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Thread: Fleet check-in idea

  1. #11
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    Read the next sentence Greg.

  2. #12
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    Alchera
    "I agree, though perhaps during the boat inspection the skipper should be required to demonstrate the use of the SSB - too many skippers obviously have not adequately tested or used the SSB prior to the race and then we find out that it doesn't work or that they don't know how to switch channels!"


    Prior to last year's SHTP, someone set up SSB practice sessions that were very helpful...especially for a first-timer.
    Last edited by Sparky; 08-06-2009 at 11:04 AM.

  3. #13
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    Quote Originally Posted by Ergo View Post
    While I would like to get the 2012 race docs in hand, I suppose we should really get the 2010 docs done first. I'm looking for a new boat for 2012 and I guess that's become the "next" race in my head.

    Bill Merrick
    How about having a meeting for the TransPac 2010 rules, similiar to what we did for the LongPac required equipment at Synthia's sail loft? I do not believe that the club needs to wait for a TransPac chair in order to publish the race rules, equipment requirements, etc.

    - rob

  4. #14
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    I'd be open to that. In fact, to make this process more open I'll elaborate:

    I have quite a few hours into the 2010 drafts, although substantive changes from 2008's rules are minor. With subsequent input from my informal polls on this board and comments I've received, I'd like to do one more edit and then I could send drafts out to the group (a morph'd LongPac safety committee?).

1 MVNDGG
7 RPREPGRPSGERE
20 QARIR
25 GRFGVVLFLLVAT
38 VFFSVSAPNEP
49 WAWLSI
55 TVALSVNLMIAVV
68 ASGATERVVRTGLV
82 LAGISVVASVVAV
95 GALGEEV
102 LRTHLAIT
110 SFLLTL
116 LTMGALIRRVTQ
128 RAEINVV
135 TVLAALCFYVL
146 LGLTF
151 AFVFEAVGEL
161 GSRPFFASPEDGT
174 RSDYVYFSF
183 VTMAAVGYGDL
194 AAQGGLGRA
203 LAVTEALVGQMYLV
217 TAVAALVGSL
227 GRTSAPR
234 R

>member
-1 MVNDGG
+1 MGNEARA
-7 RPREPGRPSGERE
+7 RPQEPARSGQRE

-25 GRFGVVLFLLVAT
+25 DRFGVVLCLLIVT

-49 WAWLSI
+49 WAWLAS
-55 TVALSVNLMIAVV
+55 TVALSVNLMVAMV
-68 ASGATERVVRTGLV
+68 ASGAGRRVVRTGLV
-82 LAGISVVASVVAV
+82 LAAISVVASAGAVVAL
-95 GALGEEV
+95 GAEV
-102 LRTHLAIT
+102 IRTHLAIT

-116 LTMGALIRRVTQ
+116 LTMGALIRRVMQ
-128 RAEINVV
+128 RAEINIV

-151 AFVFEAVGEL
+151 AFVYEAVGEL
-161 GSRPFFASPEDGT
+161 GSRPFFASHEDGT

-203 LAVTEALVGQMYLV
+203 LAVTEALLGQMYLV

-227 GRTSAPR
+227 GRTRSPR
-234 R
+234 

One comparison I made was to the 2002 rules (which Rob drafted). The only major change since then was the addition of storm sails, which really paid off in the 2004 race. I was pleasantly surprised how little has actually been added since 2002.

    I'd especially welcome Rob's and Mark's input to close the loop on the communications/SSB/Roll-Call issue, which I believe comes down to how much burden we want to place on the volunteer comm boat(s). I think you two guys have the recent experience and technical knowledge to make good decisions on this thorny issue.

    Anyway, I am not trying to be the R/C but for the benefit of those planning to race to Kauai in 2010, I really want to see the rules finished and published. I think it is up to the SSS board how they want to proceed though.

    Frankly the NOR is the bigger issue at this moment. If you publish a NOR you need to be prepared to put on a race.

  5. #15
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    With the 2009 LP behind us I'm all for moving ahead with the 2010 TP docs with the exception of the NOR. When Bob is finished with his next draft, we'll set a date.

    Bill Merrick

  6. #16
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    Default SSB check ins - alternate approach

    Hello All,

    Suppose an outside station, on a shore line somewhere or several shorelines could communicate well with the racers via SSB. Would a check in with a network of shore stations be appealing/acceptable to SHTP racers ?

    Brian

  7. #17
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    It's appealing since it may not burden one of the racers with Comm Boat duties.